Sooooo… the Dutch celebrate Sinterklass and if you are like me, you may know this, but don’t know the details. Here are the details:

Sinterklaas comes on a boat to the Netherlands with Zwarte Piet who is a ‘servant’ that he freed, Zwarte Piet was so thankful for this freedom that he stuck around to help Sinterklaas. Sinterklass looks like Santa Claus and Zwarte Piet is of moorish decent, but the more politically correct say that his face is black from the soot of the chimneys. If you think Sinterklaas is a jolly guy, think again. If you did not behave during the year not only do you not get presents, but he throws you in a burlap bag and takes you away with him to Spain. (Just as a sidenote, I feel like Sinterklaas picked a waaaaay better place to spend his vacation. North pole? Man, give me a beach and sangria any day. Sinterklass 1, Santa 0, but this is just about the only point I will award Sinterklaas)

This is my friend Selena who was greeted by a troop of Zwarte Piets.

But, in terms of Sinterklaas, what is troublesome is obviously this Zwarte Piet character. A few things counting against his political correctness: he is a former slave, still behaves like a slave to Sinterklaas and many of the advertisements or manifestations of Zwarte Piet today include people dressing up as him using black make-up on their faces. For these reasons, I suspect, there is graffiti around town stating that Zwarte Piet is racism.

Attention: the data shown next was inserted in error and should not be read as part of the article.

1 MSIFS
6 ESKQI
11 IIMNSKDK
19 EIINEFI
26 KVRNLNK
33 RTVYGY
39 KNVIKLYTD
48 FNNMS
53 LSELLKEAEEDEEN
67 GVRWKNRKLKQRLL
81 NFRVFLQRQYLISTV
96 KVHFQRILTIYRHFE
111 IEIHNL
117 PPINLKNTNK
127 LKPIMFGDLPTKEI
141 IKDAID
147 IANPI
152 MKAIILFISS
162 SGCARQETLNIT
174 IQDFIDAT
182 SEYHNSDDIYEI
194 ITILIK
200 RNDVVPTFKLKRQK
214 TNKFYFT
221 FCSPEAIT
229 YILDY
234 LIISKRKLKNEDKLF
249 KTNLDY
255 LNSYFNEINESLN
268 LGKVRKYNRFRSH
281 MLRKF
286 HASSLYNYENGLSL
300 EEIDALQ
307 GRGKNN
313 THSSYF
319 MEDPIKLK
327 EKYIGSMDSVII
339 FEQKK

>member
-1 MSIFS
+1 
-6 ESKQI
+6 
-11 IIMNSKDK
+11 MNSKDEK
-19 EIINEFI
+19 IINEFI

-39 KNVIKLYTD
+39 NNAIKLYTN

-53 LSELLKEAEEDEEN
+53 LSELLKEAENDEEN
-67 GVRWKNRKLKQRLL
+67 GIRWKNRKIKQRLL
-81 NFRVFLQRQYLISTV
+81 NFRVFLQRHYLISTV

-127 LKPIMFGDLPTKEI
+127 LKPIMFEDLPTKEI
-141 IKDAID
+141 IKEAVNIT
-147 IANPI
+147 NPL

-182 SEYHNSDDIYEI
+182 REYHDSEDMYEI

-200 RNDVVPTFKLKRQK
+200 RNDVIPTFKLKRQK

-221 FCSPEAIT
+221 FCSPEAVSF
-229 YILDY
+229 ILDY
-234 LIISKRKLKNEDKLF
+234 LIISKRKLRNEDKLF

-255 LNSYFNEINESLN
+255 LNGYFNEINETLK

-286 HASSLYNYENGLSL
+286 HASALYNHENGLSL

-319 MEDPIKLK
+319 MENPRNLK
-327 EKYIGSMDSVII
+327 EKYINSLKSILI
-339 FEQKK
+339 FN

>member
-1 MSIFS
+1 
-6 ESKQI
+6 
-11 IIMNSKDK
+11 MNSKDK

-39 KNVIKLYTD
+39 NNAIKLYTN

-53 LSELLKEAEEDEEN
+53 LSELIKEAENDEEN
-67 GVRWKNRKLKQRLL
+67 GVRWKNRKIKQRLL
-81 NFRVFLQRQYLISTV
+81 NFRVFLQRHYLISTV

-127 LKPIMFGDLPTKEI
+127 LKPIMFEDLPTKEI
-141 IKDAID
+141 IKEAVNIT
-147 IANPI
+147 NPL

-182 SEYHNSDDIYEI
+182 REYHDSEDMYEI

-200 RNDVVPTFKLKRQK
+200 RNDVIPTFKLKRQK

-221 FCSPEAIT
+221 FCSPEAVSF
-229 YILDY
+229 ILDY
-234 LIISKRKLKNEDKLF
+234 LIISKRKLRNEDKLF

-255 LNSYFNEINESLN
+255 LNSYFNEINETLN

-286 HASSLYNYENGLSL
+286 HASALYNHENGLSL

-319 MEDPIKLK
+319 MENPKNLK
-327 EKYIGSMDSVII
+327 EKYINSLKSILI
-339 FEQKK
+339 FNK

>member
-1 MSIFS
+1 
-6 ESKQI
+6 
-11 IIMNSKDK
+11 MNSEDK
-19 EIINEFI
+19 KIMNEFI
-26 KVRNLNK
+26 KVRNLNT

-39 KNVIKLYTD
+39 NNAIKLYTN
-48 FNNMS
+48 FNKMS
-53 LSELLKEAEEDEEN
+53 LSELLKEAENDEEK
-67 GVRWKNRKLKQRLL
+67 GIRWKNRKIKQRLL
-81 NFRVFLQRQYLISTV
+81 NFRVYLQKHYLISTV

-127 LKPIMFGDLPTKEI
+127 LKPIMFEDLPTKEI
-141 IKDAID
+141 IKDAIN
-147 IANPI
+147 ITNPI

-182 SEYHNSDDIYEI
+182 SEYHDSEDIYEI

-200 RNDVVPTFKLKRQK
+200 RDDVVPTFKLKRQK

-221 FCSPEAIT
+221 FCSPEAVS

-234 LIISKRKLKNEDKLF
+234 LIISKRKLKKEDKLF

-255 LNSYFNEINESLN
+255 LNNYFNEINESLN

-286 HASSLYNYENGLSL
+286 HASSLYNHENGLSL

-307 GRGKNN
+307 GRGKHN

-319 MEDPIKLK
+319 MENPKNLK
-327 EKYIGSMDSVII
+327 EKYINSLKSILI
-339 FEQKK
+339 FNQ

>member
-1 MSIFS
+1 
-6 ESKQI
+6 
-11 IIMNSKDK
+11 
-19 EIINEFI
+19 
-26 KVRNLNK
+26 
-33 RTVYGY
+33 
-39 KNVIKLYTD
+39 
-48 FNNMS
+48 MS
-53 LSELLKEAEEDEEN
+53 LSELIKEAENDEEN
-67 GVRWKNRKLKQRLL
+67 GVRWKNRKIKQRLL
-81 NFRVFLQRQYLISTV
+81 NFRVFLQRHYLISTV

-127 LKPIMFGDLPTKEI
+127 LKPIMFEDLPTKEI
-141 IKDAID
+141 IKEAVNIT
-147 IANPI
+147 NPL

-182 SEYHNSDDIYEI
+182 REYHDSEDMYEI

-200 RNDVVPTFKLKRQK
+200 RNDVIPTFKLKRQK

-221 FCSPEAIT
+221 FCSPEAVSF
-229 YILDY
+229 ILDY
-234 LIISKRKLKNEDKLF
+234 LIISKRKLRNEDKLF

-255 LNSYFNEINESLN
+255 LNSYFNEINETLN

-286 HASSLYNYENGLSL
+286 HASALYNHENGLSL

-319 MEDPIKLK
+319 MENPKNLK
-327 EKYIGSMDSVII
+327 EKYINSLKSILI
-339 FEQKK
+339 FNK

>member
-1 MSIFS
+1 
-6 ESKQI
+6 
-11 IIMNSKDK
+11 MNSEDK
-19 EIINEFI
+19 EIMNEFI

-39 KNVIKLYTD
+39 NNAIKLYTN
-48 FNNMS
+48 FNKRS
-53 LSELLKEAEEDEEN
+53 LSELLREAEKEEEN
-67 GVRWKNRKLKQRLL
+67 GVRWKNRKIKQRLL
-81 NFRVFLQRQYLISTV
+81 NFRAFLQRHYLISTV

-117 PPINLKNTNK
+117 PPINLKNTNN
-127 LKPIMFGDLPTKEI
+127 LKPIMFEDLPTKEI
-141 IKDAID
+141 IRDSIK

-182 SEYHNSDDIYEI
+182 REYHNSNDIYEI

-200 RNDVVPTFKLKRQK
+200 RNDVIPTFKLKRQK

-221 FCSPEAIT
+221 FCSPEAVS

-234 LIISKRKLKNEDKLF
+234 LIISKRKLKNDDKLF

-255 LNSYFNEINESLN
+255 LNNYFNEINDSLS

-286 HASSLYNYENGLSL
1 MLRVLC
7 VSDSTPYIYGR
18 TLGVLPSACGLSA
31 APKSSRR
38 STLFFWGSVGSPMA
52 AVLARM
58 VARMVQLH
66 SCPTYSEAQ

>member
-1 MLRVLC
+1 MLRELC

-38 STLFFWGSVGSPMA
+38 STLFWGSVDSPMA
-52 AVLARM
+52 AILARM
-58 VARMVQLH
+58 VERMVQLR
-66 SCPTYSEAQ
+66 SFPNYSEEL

I asked some of the (caucasian) Dutch locals about all this Sinterklaas business and interestingly enough, the general response was, “It isn’t racism, it is just tradition.” My friend Lief (a Canadian I met here) had one of the best responses to this. He said, “You don’t get to decide.”


I will say that one year Zwarte Piet was turned into ‘rainbow coloured Piet,’ which was meant to address some of the aforementioned concerns. The people I have asked haven’t really explain to me why this amendment didn’t persist, but hopefully the change itself represents a start in questioning traditions that may seem benign, but could be harmful. This is a bit of reflection we could all probably do in our cultural frameworks.


Economics of traveling abroad

Want to know what the secret is to traveling cheaply? I’d love to say it is one website, or one trick, but that would be a lie. In actuality, the secret to traveling cheaply is pretty predictable— take time to research, be patient with things that will are less convenient. But since that isn’t very helpful,  here are some website and the pros and cons of trying to skimp on the top three things that eat your budget: transportation, accommodation and food.